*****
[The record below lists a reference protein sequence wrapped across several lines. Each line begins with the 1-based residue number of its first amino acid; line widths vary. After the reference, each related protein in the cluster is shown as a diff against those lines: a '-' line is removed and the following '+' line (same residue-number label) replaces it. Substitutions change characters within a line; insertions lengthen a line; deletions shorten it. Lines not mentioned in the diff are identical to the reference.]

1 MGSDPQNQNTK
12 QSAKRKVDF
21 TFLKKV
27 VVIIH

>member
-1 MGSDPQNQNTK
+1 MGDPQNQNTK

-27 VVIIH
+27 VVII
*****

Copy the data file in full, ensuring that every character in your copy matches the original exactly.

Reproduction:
[The record below lists a reference protein sequence wrapped across several lines. Each line begins with the 1-based residue number of its first amino acid; line widths vary. After the reference, each related protein in the cluster is shown as a diff against those lines: a '-' line is removed and the following '+' line (same residue-number label) replaces it. Substitutions change characters within a line; insertions lengthen a line; deletions shorten it. Lines not mentioned in the diff are identical to the reference.]

1 MGSDPQNQNTK
12 QSAKRKVDF
21 TFLKKV
27 VVIIH

>member
-1 MGSDPQNQNTK
+1 MGDPQNQNTK

-27 VVIIH
+27 VVII